Today’s post was written by Matt Casto, a former colleague of mine, and my partner in crime for the Stir Trek event we held last May. You can read more from Matt at http://programwith.net.
Pixel shaders, also known as shader effects, are a cool new feature the became available with Silverlight 3. The two most common effects â€“ drop shadow and blur â€“ are included with Silverlight. Its easy to add these effects to any UIElement.
Lets build upon the simple form that was introduced in Jeffâ€™s post Day #10: Styling Silverlight Controls. We can add a drop shadow effect to the email address textbox by changing the Page.xaml to look like this.
Running the application will show the drop shadow effect has been applied to the textbox.
You can adjust the ShadowDepth, BlurRadius and Direction dependency properties to change the way the effect is rendered. For instance, if we change all of these values to be 10 we end up with this.
Let’s also change the Page.xaml.cs code behind to set a Blur effect on the submit button while the Mailer service is being called.
Run the application now and click Submit after filling in an email address and youâ€™ll see the button get blurry until the service call has completed.
Pixel shaders modify the pixels before theyâ€™re rendered to display. This takes place at runtime and doesnâ€™t use hardware acceleration at this point, so donâ€™t expect these effects to be the most performant.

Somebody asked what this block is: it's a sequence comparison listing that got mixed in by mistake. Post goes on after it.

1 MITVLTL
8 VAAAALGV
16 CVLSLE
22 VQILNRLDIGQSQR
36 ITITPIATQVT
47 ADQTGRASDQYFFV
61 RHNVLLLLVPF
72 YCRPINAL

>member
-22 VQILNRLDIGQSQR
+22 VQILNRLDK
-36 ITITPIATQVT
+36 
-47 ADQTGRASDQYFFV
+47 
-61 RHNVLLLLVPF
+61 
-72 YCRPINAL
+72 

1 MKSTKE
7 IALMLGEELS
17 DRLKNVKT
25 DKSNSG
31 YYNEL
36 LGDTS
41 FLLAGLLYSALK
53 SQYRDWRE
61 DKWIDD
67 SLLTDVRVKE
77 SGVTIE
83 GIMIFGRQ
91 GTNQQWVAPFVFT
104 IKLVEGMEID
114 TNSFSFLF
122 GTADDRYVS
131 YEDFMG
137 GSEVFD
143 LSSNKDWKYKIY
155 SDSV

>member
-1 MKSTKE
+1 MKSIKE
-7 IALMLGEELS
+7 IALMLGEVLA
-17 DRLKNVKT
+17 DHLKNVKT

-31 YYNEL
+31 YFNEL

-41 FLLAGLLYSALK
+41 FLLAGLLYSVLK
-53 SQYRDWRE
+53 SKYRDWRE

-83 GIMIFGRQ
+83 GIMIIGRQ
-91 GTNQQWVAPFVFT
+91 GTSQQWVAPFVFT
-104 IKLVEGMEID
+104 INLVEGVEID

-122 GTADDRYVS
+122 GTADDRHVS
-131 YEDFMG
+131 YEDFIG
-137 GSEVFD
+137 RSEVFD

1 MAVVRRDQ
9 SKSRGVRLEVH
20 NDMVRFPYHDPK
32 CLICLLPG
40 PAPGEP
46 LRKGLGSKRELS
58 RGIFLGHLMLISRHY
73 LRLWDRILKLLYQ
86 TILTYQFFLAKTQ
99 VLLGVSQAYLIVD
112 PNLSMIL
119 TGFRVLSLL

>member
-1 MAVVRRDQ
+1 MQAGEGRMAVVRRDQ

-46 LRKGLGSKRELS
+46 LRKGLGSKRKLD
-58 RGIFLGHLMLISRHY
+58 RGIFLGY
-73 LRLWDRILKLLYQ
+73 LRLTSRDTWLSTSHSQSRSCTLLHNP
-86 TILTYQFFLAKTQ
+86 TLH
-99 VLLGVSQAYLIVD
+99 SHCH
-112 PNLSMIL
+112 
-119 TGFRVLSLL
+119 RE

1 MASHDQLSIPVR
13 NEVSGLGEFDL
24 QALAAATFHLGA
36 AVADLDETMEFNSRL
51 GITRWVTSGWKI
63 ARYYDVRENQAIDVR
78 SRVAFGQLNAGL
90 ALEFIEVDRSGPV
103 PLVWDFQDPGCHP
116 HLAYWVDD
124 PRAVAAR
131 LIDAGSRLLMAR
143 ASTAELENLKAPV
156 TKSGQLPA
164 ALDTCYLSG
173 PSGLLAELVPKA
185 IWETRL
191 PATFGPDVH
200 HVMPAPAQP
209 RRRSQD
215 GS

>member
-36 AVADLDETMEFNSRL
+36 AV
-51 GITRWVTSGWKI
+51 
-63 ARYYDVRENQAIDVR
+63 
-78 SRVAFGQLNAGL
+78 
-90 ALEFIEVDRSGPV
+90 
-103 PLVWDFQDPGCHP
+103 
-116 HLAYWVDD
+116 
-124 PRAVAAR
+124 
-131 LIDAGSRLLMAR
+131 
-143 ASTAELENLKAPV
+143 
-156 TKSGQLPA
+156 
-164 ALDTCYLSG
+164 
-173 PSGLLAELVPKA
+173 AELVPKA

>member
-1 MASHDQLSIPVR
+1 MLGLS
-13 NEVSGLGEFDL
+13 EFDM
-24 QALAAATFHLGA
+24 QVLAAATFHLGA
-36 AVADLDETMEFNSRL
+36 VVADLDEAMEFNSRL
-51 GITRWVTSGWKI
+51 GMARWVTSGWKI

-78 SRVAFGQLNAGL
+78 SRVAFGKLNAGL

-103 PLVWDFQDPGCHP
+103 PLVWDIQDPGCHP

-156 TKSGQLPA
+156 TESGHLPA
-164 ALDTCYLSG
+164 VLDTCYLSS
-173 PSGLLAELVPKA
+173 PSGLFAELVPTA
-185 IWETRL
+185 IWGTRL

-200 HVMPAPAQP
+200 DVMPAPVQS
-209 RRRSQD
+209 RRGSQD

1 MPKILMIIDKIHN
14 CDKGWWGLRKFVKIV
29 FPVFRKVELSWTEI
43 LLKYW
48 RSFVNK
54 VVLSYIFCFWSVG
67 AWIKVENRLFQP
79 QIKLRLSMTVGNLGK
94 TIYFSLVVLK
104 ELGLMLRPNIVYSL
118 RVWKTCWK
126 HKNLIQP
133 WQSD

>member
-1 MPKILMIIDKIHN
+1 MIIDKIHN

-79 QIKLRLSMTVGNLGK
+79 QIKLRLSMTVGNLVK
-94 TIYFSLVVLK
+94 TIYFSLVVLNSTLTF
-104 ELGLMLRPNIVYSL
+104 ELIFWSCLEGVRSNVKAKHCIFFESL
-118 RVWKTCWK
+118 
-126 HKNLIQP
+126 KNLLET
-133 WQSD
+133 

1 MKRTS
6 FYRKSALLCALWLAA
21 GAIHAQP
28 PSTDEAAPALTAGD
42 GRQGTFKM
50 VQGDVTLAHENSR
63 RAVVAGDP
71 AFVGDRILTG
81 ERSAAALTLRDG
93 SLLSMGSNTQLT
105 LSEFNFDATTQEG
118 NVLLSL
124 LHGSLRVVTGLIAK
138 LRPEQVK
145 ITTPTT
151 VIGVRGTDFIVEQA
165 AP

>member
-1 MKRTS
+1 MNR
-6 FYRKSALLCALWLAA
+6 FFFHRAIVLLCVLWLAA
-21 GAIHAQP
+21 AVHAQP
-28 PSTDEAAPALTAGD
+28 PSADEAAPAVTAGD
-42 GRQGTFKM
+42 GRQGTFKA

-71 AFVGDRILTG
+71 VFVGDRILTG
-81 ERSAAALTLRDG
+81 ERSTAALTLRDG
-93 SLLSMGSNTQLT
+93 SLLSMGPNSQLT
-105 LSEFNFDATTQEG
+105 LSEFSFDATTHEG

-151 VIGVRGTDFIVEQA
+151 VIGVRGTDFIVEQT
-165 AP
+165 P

Adding Your Own Shader
You can create your own pixel shaders using High-Level Shading Language (HLSL) compiled with the DirectX SDK. Or you can download the Shazzam application to create, test and debug your pixel shader. Shazzam was created for WPF but all of these effects should work in Silverlight as well. Note that youâ€™ll need the DirectX SDK installed first.
I pulled the Invert Color sample from Shazzamâ€™s Shader Loader samples into the project by selecting Tools->View Compiled Shaders, copying the file (InvertColor.ps) and pasting it into the SilverlightStyling project. Also, I made sure the build action for the file is set to Resource. I then created a class to load the InvertColor.ps file.
Then I applied the shader to the entire form by adding the effect to the LayoutRoot grid element.
Now our entire form has a beautiful effect.
There are a lot more pixel shaders available from the Windows Presentation Foundation Pixel Shader Effects Library CodePlex project which was updated recently to work with Silverlight 3.